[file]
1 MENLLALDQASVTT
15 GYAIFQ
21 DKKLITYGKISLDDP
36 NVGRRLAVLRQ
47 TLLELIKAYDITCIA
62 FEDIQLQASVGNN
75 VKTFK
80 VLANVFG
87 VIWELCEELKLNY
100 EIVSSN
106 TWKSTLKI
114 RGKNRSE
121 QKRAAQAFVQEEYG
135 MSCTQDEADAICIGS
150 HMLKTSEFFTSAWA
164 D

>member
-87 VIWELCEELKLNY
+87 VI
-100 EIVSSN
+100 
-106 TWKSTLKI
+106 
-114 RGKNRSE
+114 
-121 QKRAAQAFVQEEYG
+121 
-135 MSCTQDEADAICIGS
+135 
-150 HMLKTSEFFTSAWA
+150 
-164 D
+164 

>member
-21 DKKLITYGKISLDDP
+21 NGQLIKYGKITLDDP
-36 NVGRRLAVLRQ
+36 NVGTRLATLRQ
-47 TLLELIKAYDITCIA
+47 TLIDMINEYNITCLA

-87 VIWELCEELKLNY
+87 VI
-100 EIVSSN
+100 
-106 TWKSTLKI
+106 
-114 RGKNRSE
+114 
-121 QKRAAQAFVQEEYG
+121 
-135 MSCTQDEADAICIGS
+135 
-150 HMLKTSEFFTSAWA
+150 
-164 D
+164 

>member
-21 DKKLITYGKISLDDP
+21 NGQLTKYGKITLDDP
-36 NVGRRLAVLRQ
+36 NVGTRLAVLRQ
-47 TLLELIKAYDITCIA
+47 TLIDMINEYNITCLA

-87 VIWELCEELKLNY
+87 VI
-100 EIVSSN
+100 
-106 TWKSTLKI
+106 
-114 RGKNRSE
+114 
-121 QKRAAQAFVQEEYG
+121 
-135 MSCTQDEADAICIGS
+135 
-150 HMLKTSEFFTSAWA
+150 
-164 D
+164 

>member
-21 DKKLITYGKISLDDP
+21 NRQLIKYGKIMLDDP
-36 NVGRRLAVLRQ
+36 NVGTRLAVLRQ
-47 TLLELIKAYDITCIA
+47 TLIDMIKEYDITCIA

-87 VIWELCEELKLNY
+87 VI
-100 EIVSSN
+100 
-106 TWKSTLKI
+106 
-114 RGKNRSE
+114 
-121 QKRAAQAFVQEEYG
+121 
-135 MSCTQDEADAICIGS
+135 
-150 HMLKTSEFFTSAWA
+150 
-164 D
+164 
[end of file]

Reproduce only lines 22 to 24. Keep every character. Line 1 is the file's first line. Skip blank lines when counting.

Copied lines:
-106 TWKSTLKI
+106 
-114 RGKNRSE